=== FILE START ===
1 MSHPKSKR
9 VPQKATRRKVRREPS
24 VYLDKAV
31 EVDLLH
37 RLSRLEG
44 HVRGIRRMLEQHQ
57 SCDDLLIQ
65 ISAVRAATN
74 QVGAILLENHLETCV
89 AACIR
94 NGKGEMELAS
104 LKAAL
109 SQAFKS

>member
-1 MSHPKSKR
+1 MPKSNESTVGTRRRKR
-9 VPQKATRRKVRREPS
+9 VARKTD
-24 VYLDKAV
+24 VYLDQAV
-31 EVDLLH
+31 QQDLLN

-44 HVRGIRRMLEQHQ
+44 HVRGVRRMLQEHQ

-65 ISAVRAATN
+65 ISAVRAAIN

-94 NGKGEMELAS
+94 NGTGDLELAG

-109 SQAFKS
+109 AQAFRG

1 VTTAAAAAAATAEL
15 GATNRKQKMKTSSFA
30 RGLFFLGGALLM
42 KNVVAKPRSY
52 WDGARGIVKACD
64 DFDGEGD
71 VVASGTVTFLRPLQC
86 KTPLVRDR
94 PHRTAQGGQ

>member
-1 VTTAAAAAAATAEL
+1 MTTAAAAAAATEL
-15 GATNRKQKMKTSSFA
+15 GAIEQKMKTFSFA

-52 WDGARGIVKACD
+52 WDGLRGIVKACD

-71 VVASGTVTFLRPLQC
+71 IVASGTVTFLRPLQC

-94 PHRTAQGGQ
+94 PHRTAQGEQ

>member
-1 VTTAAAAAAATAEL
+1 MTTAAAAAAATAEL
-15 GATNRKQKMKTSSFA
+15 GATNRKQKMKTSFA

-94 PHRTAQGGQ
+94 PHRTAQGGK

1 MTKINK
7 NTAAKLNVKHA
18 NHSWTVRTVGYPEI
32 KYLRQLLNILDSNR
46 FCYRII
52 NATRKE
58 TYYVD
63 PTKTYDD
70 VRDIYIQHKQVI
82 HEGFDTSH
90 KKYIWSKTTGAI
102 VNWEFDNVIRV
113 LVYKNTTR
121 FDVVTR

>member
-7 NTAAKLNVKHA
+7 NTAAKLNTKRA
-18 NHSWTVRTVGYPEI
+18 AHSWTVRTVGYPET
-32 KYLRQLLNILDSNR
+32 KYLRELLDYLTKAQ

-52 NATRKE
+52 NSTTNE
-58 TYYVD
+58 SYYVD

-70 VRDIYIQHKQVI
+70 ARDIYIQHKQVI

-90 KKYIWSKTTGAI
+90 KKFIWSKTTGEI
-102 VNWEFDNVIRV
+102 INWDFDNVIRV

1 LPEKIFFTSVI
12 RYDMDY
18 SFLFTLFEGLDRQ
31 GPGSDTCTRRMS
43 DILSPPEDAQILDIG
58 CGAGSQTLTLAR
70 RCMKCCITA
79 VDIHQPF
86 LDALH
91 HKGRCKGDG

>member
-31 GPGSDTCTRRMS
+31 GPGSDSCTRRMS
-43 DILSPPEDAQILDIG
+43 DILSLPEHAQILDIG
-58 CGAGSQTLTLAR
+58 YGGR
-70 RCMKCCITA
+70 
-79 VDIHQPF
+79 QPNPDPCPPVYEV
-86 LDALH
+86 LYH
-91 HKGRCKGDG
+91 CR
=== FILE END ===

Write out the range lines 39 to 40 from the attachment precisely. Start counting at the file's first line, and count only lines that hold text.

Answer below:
94 PHRTAQGGQ

>member